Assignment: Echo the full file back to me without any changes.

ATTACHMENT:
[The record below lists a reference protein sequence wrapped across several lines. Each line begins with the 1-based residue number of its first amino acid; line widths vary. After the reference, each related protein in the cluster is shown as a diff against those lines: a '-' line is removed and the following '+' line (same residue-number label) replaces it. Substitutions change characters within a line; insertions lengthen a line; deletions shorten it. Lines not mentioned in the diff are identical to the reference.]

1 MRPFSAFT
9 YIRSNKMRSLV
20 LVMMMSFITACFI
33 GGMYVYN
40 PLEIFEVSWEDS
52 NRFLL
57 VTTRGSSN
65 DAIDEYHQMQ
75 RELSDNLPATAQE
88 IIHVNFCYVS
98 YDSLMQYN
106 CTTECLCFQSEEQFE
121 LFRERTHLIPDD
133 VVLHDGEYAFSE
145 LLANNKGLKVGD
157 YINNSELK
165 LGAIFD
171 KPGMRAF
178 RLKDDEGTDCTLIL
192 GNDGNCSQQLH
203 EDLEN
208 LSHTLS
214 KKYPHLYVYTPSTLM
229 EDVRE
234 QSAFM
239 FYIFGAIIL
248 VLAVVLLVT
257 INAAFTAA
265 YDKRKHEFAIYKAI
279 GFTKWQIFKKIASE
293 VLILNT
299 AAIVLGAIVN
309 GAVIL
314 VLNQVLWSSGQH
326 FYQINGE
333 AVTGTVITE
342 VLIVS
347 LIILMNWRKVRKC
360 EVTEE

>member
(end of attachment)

[The record below lists a reference protein sequence wrapped across several lines. Each line begins with the 1-based residue number of its first amino acid; line widths vary. After the reference, each related protein in the cluster is shown as a diff against those lines: a '-' line is removed and the following '+' line (same residue-number label) replaces it. Substitutions change characters within a line; insertions lengthen a line; deletions shorten it. Lines not mentioned in the diff are identical to the reference.]

1 MRPFSAFT
9 YIRSNKMRSLV
20 LVMMMSFITACFI
33 GGMYVYN
40 PLEIFEVSWEDS
52 NRFLL
57 VTTRGSSN
65 DAIDEYHQMQ
75 RELSDNLPATAQE
88 IIHVNFCYVS
98 YDSLMQYN
106 CTTECLCFQSEEQFE
121 LFRERTHLIPDD
133 VVLHDGEYAFSE
145 LLANNKGLKVGD
157 YINNSELK
165 LGAIFD
171 KPGMRAF
178 RLKDDEGTDCTLIL
192 GNDGNCSQQLH
203 EDLEN
208 LSHTLS
214 KKYPHLYVYTPSTLM
229 EDVRE
234 QSAFM
239 FYIFGAIIL
248 VLAVVLLVT
257 INAAFTAA
265 YDKRKHEFAIYKAI
279 GFTKWQIFKKIASE
293 VLILNT
299 AAIVLGAIVN
309 GAVIL
314 VLNQVLWSSGQH
326 FYQINGE
333 AVTGTVITE
342 VLIVS
347 LIILMNWRKVRKC
360 EVTEE

>member